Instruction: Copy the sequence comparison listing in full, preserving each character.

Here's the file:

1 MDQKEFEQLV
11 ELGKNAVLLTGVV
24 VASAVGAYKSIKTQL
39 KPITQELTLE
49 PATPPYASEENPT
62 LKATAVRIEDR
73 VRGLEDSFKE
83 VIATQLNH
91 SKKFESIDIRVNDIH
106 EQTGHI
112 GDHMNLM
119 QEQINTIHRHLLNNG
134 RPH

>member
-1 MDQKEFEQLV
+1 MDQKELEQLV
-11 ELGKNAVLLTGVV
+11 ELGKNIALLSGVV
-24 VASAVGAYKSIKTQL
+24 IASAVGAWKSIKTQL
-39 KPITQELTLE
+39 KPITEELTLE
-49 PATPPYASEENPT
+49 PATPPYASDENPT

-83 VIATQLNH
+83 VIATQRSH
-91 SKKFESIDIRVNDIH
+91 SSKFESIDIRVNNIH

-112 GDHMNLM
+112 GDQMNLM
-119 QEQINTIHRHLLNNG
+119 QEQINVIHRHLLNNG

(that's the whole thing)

1 MDQKEFEQLV
11 ELGKNAVLLTGVV
24 VASAVGAYKSIKTQL
39 KPITQELTLE
49 PATPPYASEENPT
62 LKATAVRIEDR
73 VRGLEDSFKE
83 VIATQLNH
91 SKKFESIDIRVNDIH
106 EQTGHI
112 GDHMNLM
119 QEQINTIHRHLLNNG
134 RPH

>member
-1 MDQKEFEQLV
+1 MDQKELEQLV
-11 ELGKNAVLLTGVV
+11 ELGKNIALLSGVV
-24 VASAVGAYKSIKTQL
+24 IASAVGAWKSIKTQL
-39 KPITQELTLE
+39 KPITEELTLE
-49 PATPPYASEENPT
+49 PATPPYASDENPT

-83 VIATQLNH
+83 VIATQRSH
-91 SKKFESIDIRVNDIH
+91 SSKFESIDIRVNNIH

-112 GDHMNLM
+112 GDQMNLM
-119 QEQINTIHRHLLNNG
+119 QEQINVIHRHLLNNG